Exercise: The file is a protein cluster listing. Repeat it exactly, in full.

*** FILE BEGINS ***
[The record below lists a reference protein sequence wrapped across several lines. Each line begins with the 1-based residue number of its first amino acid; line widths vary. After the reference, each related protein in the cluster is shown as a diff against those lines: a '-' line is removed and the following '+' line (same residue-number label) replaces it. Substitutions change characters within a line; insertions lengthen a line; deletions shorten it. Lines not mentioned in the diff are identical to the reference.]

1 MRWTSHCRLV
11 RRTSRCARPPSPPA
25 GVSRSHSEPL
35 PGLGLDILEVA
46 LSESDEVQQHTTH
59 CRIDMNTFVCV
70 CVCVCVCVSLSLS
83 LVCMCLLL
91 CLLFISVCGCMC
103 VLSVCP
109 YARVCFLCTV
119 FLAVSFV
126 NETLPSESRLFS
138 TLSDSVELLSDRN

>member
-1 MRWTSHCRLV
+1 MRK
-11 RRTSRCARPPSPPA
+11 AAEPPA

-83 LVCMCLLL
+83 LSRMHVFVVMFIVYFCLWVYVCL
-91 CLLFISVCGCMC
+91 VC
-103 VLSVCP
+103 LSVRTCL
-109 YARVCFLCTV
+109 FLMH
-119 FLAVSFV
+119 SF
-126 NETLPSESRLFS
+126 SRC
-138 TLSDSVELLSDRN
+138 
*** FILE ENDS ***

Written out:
[The record below lists a reference protein sequence wrapped across several lines. Each line begins with the 1-based residue number of its first amino acid; line widths vary. After the reference, each related protein in the cluster is shown as a diff against those lines: a '-' line is removed and the following '+' line (same residue-number label) replaces it. Substitutions change characters within a line; insertions lengthen a line; deletions shorten it. Lines not mentioned in the diff are identical to the reference.]

1 MRWTSHCRLV
11 RRTSRCARPPSPPA
25 GVSRSHSEPL
35 PGLGLDILEVA
46 LSESDEVQQHTTH
59 CRIDMNTFVCV
70 CVCVCVCVSLSLS
83 LVCMCLLL
91 CLLFISVCGCMC
103 VLSVCP
109 YARVCFLCTV
119 FLAVSFV
126 NETLPSESRLFS
138 TLSDSVELLSDRN

>member
-1 MRWTSHCRLV
+1 MRK
-11 RRTSRCARPPSPPA
+11 AAEPPA

-83 LVCMCLLL
+83 LSRMHVFVVMFIVYFCLWVYVCL
-91 CLLFISVCGCMC
+91 VC
-103 VLSVCP
+103 LSVRTCL
-109 YARVCFLCTV
+109 FLMH
-119 FLAVSFV
+119 SF
-126 NETLPSESRLFS
+126 SRC
-138 TLSDSVELLSDRN
+138 